“The Criminal Law Dealing with Dangerous Dogs” – Scottish Government – Dog Control Laws Consultation – Response of the Communication Workers Union & UK Dog Law Implications:
Branches and Regions will be aware of the Health, Safety & Environment Department’s concerted lobbying of the Scottish Government, calling for a review of Dog Control Laws in Scotland and its enforcement.
Update reports have also been given to the RMG/CWU/Unite CMA National Joint Dog Awareness Working Group.
The re-launched ‘Bite-Back’ campaign in Scotland resulted in winning the support of all political parties from which, a Motion tabled by Scottish Nationalist Government backbenchers was supported by all parties (SNP, Labour, Conservative, Lib Dem and Greens) and was carried unanimously in the Scottish Parliament.
This in turn led to a formal inquiry by the Scottish Parliament’s Public Audit and Post Legislative Scrutiny (PAPLS) Committee which produced a report consisting of 31 recommendations with key findings which supported the CWU campaign objectives.
The Scottish Government’s Public Audit and Post-legislative Scrutiny Committee concluded that:
- The Control of Dogs (Scotland) Act 2010 has had limited effect in preventing or reducing the number of dog attacks in Scotland.
- The current dog control law is not fit for purpose.
- The Scottish Government undertakes a comprehensive review of all dog control legislation without delay, with a view to introducing modernised, fit for purpose, consolidated dog control legislation.
- In the interim, the Scottish Government should improve the implementation of the 2010 Act.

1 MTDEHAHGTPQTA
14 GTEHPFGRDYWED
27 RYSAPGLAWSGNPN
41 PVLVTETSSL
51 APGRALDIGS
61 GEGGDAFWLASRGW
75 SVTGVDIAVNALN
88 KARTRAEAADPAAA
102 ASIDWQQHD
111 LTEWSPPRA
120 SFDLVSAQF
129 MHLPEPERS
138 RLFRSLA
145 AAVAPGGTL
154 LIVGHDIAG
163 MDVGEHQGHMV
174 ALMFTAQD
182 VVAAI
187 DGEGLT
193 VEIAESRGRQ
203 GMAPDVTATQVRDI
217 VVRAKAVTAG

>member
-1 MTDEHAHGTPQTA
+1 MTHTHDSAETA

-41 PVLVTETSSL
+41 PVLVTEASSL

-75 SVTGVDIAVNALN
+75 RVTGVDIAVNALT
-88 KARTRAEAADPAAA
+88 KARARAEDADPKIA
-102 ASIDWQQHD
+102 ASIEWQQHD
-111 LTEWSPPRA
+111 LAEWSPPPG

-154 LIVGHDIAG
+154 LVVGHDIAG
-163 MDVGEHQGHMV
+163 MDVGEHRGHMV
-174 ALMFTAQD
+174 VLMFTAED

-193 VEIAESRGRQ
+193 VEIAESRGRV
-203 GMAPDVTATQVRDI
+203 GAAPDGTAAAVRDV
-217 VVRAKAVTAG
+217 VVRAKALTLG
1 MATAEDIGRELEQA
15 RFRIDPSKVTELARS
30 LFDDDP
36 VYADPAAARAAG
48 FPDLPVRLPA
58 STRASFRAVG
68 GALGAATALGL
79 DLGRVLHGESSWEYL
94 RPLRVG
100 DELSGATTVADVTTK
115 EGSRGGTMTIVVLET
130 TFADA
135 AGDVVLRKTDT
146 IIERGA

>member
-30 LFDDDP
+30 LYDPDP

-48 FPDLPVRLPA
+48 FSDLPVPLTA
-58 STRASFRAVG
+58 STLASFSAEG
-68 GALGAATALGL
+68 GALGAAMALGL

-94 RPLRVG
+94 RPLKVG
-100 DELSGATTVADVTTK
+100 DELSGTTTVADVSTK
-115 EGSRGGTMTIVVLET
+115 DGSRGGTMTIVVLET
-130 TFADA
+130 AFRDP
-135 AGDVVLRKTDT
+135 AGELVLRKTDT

- 31 Recommendations were made in the Inquiry Report.
The Minister for Public Safety Ash Denham gave an assurance to the Parliament and the PAPLS Committee to meet me on behalf of the CWU. Following the PAPLS Report and Parliamentary debate, two meeting with the Minister took place in the Scottish Parliament in Edinburgh with the Scottish Government Minister Ash Denham (Minister for Community Safety) and Jim Wilson Scottish Government Justice Directorate/Head of Communities and Public Services to discuss dog control and the dialogue with Government officials has continued.
Both Ash Denham and Jim Wilson reiterated and emphasised that the Scottish Government is committed to responsible dog ownership to help keep communities safe. Jim Wilson has subsequently stayed in contact with CWU/HQ and monthly update calls have taken place.
Assurances have been received that the deficiencies in Scotland’s dog control laws, as set out in the PAPLS report and the detailed submissions of the CWU were fully recognised and would be addressed.
At the launch of this public consultation the Minister for Community Safety said “We are determined to keep Scotland’s communities safe from these irresponsible owners and their dangerously out of control dogs. This new review is focused on steps that might be taken to improve how the criminal law deals with individuals whose dogs pose a danger to the public.”
Following an earlier consultation in 2020, the Scottish Government published updated statutory guidance in respect of the operation of the Control of Dogs (Scotland) Act 2010 and the use of Dog Control Notices which is helpful. (See LTB 014/21).
The second consultation promised by the Minister and by far the more important one was published on the 5 February and this deals with the central, key issues that we have highlighted as needing amendments to the criminal law dealing with dangerous dogs.
Section 3 of the 1991 Act deals with threatening behaviour or attacks by any type of dog. It provides that, if a dog is dangerously out of control in any place (whether or not a public place), the owner (or if different, the person for the time being in charge of the dog) is guilty of an offence. This offence is aggravated if the dog injures a person whilst out of control.